She said that’s still too much, I’m doing too much work.

Surprise, surprise. This is about money.

I was baffled. Absolutely stunned.

I thought I was doing the practice a service, but she undermined the entirety of the last year’s hard work I put in.

I was frustrated and a bit upset, but tried my best to remain professional.

So I asked her what she would like me to do, and the next words out of her mouth were ones she would come to regret.

“Well, I see you’re doing a lot of tasks that are meant for other positions. Maybe you should stop doing those and just “stay in your lane.”

She then proceeded to write me up for trying to abuse the time clock.

Wait, so this person got in trouble for being good at their job and more?

*Insert Jim Carrey “Alrighty Then!” and Cue Malicious Compliance*

I asked her to send me a list of exactly what my job duties are, which she was happy to do.

It listed most of what I was originally meant to do, except it didn’t include “dressing changes” and “packing wounds.” I saw this and immediately knew this would be trouble — for my boss.

You see, she was the only other Medical Assistant on our end of the office that was certified to deal with minor wound care and dressings.

At that point, since I was the main contact for patients, that would fall on to her plate.

So I told each of my patients that I won’t be doing any of that extra work because it goes against the practice’s wishes, and I was told not to.

All of them understood, but it’s tough to get patients to keep appointments when things are delayed.

I bet the patients were not happy with this update.

Not long after the order was issued, I got my first page for a wound pack.


One thing to note about my boss is that she absolutely abhors feet.

And one thing to note about Infectious Disease clinics is that we dealt with A LOT of Diabetic Foot Infections. At least 2 or 3 a day.

Wow, the things you learn on Reddit, right?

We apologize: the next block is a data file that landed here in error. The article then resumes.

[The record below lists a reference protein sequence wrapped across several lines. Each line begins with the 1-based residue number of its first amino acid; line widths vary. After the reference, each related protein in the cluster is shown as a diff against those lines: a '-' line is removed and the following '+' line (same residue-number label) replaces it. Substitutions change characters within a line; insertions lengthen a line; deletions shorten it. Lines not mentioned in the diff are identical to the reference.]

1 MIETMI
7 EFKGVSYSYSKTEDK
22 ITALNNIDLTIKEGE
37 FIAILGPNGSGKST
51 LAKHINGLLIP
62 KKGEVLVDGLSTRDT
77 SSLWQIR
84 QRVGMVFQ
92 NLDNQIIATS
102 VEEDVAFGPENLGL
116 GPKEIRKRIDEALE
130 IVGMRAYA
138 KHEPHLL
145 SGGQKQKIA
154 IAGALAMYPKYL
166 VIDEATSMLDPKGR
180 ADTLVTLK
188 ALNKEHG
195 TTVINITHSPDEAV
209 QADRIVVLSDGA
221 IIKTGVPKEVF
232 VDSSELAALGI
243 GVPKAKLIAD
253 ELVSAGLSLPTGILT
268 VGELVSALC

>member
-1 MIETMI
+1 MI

Doc wants to see how it’s healing, so he removes the wrap and unpacks the foot. Spent a little extra time with the patient and now has to get to his next appointment.

I’m paged by the doc to pack the foot, wet to dry. “No problem doc, let me get Shelly for you.”

He gives me kind of an odd look, but continues to his next appointment.

Shelly gloves up and as soon as she passes the threshold of the room and notices it’s a Diabetic Food, is holding back her gags and immediately sweating.

I pass by the room and she asks for my help.

As calmly as I could, I turned and said “sorry boss, packing wounds isn’t on my list. Can’t do it, just staying in my lane. By the way, the 2 o’clock in 3 is a through-and-through foot infection, probably should get that packed soon too.”

I’m glad we were wearing masks because she couldn’t see the massive ****-eating grin I had on my face throughout that whole encounter.

This person definitely got some sweet revenge.

She tried to write me up about disobeying superiors, but I had spoken with my GM and she was behind me.

Instead, she ended up getting written up for trying to put wound packs back on my list after she told me I did too much work!

She ended up having to do part of the Medical Scheduler’s job, part of the Referral Coordinator’s job, and part of the Billing office’s job, as she had let go one of our front desk staff because there was “not enough work to go around.”

There was plenty of work, I was doing it.

Sounds like she finally saw how much this person brought to the table.

She didn’t last long after that, the burnout got to her and she stepped down from her supervisor position 4 months after that.

They ended up hiring another super, and I left the practice shortly after I got the Vid.

They told me to come back in to work after 3 days and still very symptomatic, so I told them I wouldn’t endanger my patients like that and to shove it.

Last I heard, they have an entirely new front office staff and they’re perpetually shorthanded.

Yep, sounds about right, considering the past.

Should have let me drive my own path instead of staying in your silly lanes!

Not all employees go the extra mile like this.

Let’s see what Reddit has to say about their dedication.

One Reddit poster vouched for their support for the hard worker.

Source: Reddit/MaliciousCompliance

Another user commented how sometimes the money isn’t worth it.

Source: Reddit/MaliciousCompliance

And then there were those who noted working hard might not be best.

Source: Reddit/MaliciousCompliance

Hard work is often praised, so this employee was definitely in a complicated situation.

Ultimately, the business suffered because of its leader’s money-saving tactics.

If you liked that post, check out this one about an employee that got revenge on HR when they refused to reimburse his travel.